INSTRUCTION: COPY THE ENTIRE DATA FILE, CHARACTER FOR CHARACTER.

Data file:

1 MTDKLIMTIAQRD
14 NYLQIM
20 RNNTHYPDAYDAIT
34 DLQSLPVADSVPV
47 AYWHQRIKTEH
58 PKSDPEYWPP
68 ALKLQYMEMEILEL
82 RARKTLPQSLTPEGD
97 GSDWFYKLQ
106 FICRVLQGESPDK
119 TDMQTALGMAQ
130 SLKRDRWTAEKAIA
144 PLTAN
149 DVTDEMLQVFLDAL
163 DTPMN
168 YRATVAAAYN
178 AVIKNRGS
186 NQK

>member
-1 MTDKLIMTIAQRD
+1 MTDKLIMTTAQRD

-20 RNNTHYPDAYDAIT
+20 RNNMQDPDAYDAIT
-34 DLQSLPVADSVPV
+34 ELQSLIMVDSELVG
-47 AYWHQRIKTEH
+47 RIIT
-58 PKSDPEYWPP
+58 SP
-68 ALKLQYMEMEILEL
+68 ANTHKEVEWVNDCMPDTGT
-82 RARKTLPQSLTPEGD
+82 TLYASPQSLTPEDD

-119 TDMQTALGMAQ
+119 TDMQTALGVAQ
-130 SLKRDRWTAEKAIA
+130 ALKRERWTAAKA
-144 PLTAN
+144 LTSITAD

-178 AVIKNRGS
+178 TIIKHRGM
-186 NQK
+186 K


1 MTDKLIMTIAQRD
14 NYLQIM
20 RNNTHYPDAYDAIT
34 DLQSLPVADSVPV
47 AYWHQRIKTEH
58 PKSDPEYWPP
68 ALKLQYMEMEILEL
82 RARKTLPQSLTPEGD
97 GSDWFYKLQ
106 FICRVLQGESPDK
119 TDMQTALGMAQ
130 SLKRDRWTAEKAIA
144 PLTAN
149 DVTDEMLQVFLDAL
163 DTPMN
168 YRATVAAAYN
178 AVIKNRGS
186 NQK

>member
-1 MTDKLIMTIAQRD
+1 MTDKLIMTTAQRD

-20 RNNTHYPDAYDAIT
+20 RNNMQDPDAYDAIT
-34 DLQSLPVADSVPV
+34 ELQSLIMVDSELVG
-47 AYWHQRIKTEH
+47 RIIT
-58 PKSDPEYWPP
+58 SP
-68 ALKLQYMEMEILEL
+68 ANTHKEVEWVNDCMPDTGT
-82 RARKTLPQSLTPEGD
+82 TLYASPQSLTPEDD

-119 TDMQTALGMAQ
+119 TDMQTALGVAQ
-130 SLKRDRWTAEKAIA
+130 ALKRERWTAAKA
-144 PLTAN
+144 LTSITAD

-178 AVIKNRGS
+178 TIIKHRGM
-186 NQK
+186 K